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Michael A. Kippins, a litigation fellow for Lawyers for Civil Rights who filed a complaint with the U.S. Department of Education over Harvard’s legacy preferences, argued for ending legacy admissions at a Wednesday panel.
Harvard Alumni Against Legacy hosted the event, which marked the new activism group’s official launch. Kippins and Viet A. Nguyen, the executive director of educational equity advocacy group EdMobilizer, discussed misconceptions about legacy admissions and ways universities can end the practice during the panel.
The discussion, hosted at Harvard Divinity School, was moderated by Harvard Graduate School of Education student Jordan A. Weatherl.
Just five days after the Supreme Court ruled to overturn race-based affirmative action in higher education, Lawyers for Civil Rights filed a complaint with the Department of Education Office for Civil Rights, alleging that Harvard’s use of legacy and donor preferences in admissions violates Title VI of the Civil Rights Act of 1964.
The complaint, filed on behalf of three Black and Latinx groups, requested the Department of Education investigate Harvard’s admissions process. The Ed Department opened a civil rights investigation into Harvard’s use of legacy and donor preferences in July.
During the panel, Kippins said he believes legacy admissions create a “self-fulfilling prophecy,” where the country’s highest earners are disproportionately likely to gain admissions to top schools and maintain their status.
“Twelve universities or colleges are producing the top 1 percent of people who are earners, for example, or who run businesses or run for office, or who just in general control money and power,” Kippins said. “And this is one way of ensuring that that power stays put.”
Kippins also argued that eliminating legacy preferences does not have a meaningful impact on alumni donations, contrary to popular belief.
“There are certainly studies out there that say, particularly to this myth, that the top 100 schools have been analyzed and changes to legacy admissions have been shown to have little to no effect on what the donations look like,” Kippins said.
Nguyen said EdMobilizer’s research found that legacy admissions were a major factor “creating economic inequality within higher education” and preventing first-generation students from applying.
“Legacy preferences just kept coming up over and over again. And for us, it was so blatantly clear that this was a classist and racist policy,” Nguyen said.
In response to criticisms of the University’s admissions practices, Harvard spokesperson Jonathan Palumbo pointed to a statement the University released following the Ed Department’s announcement that it would investigate the complaint brought by Lawyers for Civil Rights.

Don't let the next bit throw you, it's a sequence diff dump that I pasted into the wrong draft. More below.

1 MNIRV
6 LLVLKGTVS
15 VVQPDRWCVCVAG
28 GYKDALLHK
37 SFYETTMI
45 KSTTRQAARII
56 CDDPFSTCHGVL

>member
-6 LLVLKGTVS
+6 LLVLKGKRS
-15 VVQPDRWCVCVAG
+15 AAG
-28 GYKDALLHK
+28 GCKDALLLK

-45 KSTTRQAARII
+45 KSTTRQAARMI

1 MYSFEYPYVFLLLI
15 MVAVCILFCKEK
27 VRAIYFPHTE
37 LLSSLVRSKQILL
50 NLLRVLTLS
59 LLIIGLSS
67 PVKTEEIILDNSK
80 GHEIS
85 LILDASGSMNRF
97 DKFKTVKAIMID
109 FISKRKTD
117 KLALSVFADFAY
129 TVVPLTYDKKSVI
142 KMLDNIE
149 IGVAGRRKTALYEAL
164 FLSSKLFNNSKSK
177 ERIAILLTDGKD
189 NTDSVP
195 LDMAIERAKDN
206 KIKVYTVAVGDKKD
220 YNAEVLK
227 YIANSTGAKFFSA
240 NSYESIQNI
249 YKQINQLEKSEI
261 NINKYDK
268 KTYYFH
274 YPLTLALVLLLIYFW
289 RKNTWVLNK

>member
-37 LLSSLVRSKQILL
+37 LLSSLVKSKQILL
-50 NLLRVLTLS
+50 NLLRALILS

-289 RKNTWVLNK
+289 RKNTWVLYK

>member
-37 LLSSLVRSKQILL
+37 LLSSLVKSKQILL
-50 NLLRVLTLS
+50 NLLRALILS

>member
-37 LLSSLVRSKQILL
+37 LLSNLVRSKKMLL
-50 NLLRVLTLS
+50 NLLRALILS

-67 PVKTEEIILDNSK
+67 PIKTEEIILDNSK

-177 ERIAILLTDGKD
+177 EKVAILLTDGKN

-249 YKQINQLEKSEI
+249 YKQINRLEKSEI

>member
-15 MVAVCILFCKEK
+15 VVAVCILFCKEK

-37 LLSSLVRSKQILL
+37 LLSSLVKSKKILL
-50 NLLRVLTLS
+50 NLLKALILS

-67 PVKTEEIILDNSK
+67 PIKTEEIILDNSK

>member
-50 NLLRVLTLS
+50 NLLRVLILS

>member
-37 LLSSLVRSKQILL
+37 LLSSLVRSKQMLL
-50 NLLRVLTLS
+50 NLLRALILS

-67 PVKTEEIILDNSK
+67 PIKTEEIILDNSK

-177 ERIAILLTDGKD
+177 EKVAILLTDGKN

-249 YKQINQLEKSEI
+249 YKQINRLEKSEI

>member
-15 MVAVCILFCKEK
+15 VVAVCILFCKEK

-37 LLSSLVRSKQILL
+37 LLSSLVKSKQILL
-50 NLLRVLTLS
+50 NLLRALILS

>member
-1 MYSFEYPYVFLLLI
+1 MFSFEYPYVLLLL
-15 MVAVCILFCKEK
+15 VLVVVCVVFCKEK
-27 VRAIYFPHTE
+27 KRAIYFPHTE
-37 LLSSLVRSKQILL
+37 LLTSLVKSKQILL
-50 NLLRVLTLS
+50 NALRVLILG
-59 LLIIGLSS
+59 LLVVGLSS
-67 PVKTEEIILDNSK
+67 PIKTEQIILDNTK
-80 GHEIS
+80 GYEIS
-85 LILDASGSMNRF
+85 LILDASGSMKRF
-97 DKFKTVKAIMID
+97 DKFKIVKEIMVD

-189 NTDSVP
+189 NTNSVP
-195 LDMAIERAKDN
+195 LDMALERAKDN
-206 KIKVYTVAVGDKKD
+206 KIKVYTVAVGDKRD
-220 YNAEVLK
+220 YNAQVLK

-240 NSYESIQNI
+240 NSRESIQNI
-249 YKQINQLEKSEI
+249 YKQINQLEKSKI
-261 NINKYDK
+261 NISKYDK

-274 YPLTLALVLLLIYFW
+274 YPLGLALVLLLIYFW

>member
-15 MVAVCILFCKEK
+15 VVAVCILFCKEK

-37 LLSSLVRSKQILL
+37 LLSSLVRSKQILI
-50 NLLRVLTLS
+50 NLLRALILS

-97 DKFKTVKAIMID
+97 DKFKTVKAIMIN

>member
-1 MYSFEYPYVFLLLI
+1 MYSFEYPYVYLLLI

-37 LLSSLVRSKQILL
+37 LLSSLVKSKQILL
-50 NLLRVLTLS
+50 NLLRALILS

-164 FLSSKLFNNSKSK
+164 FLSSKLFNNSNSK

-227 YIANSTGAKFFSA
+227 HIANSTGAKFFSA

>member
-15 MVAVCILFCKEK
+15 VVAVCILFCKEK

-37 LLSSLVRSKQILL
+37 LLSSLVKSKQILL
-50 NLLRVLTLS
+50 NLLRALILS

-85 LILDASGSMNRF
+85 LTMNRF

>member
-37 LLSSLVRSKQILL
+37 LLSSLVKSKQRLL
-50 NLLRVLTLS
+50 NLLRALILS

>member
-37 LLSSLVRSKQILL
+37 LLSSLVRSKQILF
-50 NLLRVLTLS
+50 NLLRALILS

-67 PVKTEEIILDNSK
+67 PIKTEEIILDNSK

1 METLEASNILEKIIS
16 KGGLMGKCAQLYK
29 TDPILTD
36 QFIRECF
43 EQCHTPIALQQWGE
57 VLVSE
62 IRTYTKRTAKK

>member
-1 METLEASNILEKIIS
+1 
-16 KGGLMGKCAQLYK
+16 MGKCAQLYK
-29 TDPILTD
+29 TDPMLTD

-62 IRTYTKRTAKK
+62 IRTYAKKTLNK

“We are in the process of reviewing aspects of our admissions policies to assure compliance with the law and to carry forward Harvard’s long standing commitment to welcoming students of extraordinary talent and promise who come from a wide range of backgrounds, perspectives, and life experiences,” the July statement reads.
Still, Nguyen said it can be challenging to engage alumni in advocacy work because they have both “the biggest incentive to save” legacy preferences and “the most sway within the institution.”
“Because of Operation Varsity Blues, because of the scandals, because of the affirmative action case — more and more folks are coming out,” Nguyen said. “I think everyone’s realizing that the racial and economic disparities in America have gotten so much worse, so people can’t stay silent anymore.”
When asked whether eliminating legacy admissions could also cause people to rally against the consideration of first-generation status in admissions processes, Nguyen said that the topic “hasn’t come up before.”
“Even when I talk to admissions offices now, one of the proxies to account for race — it has been first-generation status,” Nguyen said. “And I think the reason for that is class tends to be less divisive in the U.S. than race.”
In an interview following the panel, Kippins said he is unsure how long the issue of legacy admissions might be contested legally, describing it as “something that can’t really be pinned down.”
“The investigation needs to be thorough and the Department of Education needs to interview the right people — analyze the right data,” he added.
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